Now that you can begin to visualize nano scale, the Digital Thermal Sensors (DTS) are thermal diodes, which are integral components of the Core 2 design, located within the "hot spot" of each Core. These hot spots actually change locations, depending upon processor tasking and load, so the DTS's are more acurately described as being located where the "average hot spot" is usually located. This implies that under certain tasking conditions, Core temp (Tjunction) may not indicate the highest actual Core temperature at certain moments, and that elsewhere within the Core, the temp is somewhat higher. This is why specifications are written to include very precise tolerance considerations. Since both Cores are fabricated to be an integral part of the larger CPU "Die", the Die itself behaves as a heat sinc for the Cores, due to it's greater mass and thermal conductivity, thus the "thermal gradient" between Tjunction and Tcase.

    With respect to CPU Case Temperature (Tcase), Intel's papers show detailed images and descriptions of how the (Integrated Heat Spreader) IHS, (the processor's top cover), is cut and "grooved" to accomodate wires and a "thermocouple" in the top center, which is then sealed and "lapped" into a flush condition, in order to conduct controlled laboratory thermal performance tests with Intel's boxed CPU cooler. Since this test setup is unavailable to those of us outside the laboratory, the Case Thermal Diode is used to measure Tcase.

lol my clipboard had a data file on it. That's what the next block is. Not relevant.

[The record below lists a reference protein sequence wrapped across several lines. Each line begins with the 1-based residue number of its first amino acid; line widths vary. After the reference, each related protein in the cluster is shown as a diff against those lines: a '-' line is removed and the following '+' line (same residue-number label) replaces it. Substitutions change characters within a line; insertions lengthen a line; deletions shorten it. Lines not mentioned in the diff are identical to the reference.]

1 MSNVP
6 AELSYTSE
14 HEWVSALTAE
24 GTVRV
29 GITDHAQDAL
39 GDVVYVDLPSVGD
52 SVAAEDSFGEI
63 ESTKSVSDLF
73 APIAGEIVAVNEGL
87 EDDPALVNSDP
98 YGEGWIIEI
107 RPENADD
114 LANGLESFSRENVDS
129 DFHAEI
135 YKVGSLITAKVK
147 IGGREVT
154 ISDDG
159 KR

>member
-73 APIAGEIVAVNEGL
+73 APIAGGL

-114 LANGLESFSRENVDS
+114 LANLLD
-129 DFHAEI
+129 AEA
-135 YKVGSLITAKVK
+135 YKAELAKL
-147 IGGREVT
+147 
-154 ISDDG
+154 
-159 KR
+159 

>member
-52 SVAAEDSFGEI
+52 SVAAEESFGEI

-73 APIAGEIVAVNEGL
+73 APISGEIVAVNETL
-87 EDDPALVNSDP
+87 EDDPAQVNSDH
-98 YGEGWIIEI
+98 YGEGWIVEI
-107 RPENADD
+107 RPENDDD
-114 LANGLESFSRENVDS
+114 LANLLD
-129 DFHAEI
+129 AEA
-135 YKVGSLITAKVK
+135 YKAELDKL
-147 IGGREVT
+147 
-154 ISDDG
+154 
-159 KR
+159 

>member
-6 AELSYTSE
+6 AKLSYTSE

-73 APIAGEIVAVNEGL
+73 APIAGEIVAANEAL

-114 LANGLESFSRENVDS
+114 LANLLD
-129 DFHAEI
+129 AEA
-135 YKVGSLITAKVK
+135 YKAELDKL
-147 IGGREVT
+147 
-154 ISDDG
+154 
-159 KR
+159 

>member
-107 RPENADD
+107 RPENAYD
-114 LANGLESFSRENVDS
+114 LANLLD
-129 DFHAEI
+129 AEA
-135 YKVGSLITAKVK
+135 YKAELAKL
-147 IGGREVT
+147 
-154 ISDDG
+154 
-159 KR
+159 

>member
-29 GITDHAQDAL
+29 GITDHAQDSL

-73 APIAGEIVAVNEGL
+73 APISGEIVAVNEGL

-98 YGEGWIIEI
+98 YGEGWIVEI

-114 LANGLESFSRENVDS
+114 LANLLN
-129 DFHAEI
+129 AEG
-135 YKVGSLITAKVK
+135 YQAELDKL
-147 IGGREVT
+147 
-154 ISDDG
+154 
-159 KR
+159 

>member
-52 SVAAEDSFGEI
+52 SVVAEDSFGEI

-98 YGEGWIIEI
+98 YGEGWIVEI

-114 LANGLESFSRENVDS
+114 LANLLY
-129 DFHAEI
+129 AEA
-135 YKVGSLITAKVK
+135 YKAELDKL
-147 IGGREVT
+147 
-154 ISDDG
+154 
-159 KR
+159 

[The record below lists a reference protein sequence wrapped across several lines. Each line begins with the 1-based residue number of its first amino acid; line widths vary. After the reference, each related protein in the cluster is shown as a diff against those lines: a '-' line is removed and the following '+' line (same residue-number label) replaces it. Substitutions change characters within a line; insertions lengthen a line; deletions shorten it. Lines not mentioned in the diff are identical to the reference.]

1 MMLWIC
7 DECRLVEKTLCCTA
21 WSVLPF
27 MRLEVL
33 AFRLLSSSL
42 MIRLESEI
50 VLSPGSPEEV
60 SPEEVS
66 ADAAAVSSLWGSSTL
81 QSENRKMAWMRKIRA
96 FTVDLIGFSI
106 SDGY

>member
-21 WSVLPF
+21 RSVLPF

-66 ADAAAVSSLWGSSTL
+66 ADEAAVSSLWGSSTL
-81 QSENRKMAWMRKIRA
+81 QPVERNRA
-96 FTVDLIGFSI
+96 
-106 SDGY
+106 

It is noteworthy to add that both the DTS (Digital Thermal Sensor) circuitry and the CTD (Case Thermal Diode) use an analog thermal diode with a + / - 1c accuracy; the difference being that the DTS Analog to Digital conversion (A to D) is performed on-chip, and the CTD conversion is performed off-chip by the Motherboard's Super I/O chip. The CPU Case Thermal Diode is located under the bottom center of the IHS, imbedded in a layer at the top of the CPU Die, between the Cores. Since this is the next best position compared to the laboratory test setup, there is a slight difference in temperature between IHS top center, and Die top center, so the need for acurate BIOS thermal tables becomes obvious.

    When Tcase and Tjunction temperatures are inverted, or below Ambient, or don't comply with norms or parameters, it's also obvious that inaccuracies exist, so calibration procedures and offset corrections become necessary. In the Guide, I recommend SpeedFan because it's one of the few utilities which allow offset corrections, and which also provides excellent configuration flexibility. Even Motherboards with the most severe temperature discrepancies can be calibrated to display accurate temperatures. I will be adding a new "Calibration" section to the Guide in the not-too-distant future, so please watch for updates.

    Hope this answers your questions,

    Comp :sol:
  9. Great explanation and THANKS!! You are correct that the scale of the chip is hard to grasp. Wait till you see the 32nm processes with the low-k (possibly porous) dielectric and high-k replacement for the gate ox.
Ask a new question

Read More

CPUs Core Overclocking